7/10

Date & Location :

Nov. 15 – 23

UCI Claire Trevor Theatre

Irvine, CA 92697

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Chapman, Orange, Review, Theater, Uncategorized Comments Off on Tolstoy meets Havana : Anna In the Tropics @ Chapman University – Review |

Tolstoy meets Havana : Anna In the Tropics @ Chapman University – Review

Anna in the tropicsWritten by Patrick Chavis

Set in a Cuban immigrant cigar factory in 1929, the happiness and turmoil brought on by the classic Russian novel Anna Karenina brings to light hard universal truths about love, pride and tragedy. These concepts were explored thoroughly Thursday night in the Pulitzer winning play, “Anna In the Tropics” at Chapman University’s Waltmar Theatre.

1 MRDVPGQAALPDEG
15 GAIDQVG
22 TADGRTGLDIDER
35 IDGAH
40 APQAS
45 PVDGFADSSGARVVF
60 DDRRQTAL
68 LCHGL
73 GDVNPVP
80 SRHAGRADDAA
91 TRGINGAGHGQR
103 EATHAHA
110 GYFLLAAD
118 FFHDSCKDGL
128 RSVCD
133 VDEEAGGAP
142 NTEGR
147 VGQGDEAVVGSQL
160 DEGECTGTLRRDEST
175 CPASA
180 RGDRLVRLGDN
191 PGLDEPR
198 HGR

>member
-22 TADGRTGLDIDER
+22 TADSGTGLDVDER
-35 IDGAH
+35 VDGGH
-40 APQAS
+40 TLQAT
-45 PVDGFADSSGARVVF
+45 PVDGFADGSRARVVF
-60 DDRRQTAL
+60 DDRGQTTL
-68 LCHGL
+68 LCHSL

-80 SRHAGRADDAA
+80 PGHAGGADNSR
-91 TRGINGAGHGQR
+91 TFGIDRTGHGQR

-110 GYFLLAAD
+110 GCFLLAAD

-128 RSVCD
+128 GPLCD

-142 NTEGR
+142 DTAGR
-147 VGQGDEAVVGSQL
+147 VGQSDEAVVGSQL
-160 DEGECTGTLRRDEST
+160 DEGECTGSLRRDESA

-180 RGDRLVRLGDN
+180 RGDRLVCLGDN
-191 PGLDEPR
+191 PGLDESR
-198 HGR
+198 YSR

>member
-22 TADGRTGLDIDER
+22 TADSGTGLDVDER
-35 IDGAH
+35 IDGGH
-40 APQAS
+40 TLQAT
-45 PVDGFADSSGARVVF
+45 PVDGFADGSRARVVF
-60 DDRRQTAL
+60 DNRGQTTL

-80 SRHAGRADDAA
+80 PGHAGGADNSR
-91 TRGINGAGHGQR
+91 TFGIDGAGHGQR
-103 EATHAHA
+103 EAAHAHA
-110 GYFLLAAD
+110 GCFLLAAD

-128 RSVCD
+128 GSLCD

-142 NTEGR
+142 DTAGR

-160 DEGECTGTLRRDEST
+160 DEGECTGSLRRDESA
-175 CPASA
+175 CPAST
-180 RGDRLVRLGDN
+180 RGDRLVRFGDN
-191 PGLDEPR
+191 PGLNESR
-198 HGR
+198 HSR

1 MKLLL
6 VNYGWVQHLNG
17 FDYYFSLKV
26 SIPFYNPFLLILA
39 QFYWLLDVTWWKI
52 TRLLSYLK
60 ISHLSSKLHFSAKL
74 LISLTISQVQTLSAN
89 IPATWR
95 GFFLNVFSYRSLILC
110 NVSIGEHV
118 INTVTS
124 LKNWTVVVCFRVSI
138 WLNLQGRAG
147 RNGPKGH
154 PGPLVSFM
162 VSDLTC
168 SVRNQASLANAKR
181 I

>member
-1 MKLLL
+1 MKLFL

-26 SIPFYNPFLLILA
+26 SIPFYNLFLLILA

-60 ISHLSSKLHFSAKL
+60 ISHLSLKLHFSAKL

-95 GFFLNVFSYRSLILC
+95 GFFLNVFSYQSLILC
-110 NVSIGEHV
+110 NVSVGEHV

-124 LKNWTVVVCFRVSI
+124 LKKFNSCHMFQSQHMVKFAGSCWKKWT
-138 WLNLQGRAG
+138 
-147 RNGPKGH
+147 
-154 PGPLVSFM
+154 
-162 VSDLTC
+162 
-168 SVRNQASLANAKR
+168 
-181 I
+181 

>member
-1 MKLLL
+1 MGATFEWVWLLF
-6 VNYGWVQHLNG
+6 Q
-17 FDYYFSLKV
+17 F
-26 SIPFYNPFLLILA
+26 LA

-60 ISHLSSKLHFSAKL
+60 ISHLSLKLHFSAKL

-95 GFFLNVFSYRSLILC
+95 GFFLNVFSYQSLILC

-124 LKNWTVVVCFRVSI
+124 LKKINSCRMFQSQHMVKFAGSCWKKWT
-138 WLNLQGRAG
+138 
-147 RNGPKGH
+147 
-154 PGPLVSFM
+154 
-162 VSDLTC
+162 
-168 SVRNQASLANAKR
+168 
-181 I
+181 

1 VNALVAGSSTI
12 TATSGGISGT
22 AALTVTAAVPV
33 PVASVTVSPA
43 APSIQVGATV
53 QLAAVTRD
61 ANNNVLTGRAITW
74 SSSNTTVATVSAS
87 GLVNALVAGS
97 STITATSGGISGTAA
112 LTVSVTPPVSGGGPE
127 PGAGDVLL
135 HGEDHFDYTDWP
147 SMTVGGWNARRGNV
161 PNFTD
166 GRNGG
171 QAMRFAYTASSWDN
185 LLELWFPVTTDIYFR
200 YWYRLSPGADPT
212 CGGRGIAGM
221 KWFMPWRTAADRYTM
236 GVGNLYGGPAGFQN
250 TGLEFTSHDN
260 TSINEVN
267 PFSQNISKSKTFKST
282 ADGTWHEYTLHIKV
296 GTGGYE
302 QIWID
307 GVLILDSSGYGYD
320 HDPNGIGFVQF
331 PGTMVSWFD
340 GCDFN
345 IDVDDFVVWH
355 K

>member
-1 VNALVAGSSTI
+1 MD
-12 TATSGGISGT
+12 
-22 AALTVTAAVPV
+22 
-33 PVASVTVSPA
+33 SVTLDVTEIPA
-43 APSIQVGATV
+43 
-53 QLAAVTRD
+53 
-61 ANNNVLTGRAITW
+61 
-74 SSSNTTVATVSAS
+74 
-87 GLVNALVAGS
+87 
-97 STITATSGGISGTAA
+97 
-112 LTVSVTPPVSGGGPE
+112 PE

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Garage Theatre, Long Beach, Review, Theater, Uncategorized Comments Off on History with a dash of Burton – Pink Milk @ Garage Theatre in Long Beach – Review |

History with a dash of Burton – Pink Milk @ Garage Theatre in Long Beach – Review

 photo alinamae.jpg

 

Pink Milk is a mixed up bag of actors, diverse in age, gender, and ethnicity. While some characters’s personalities shine through others are grimacing weak. It’s a strange and rewarding combination of surreal and historical concepts, pretty high level material if the whole thing didn’t resemble an ambitious high-school play.

PinkMilk2

Craig Johnson and Blair Allison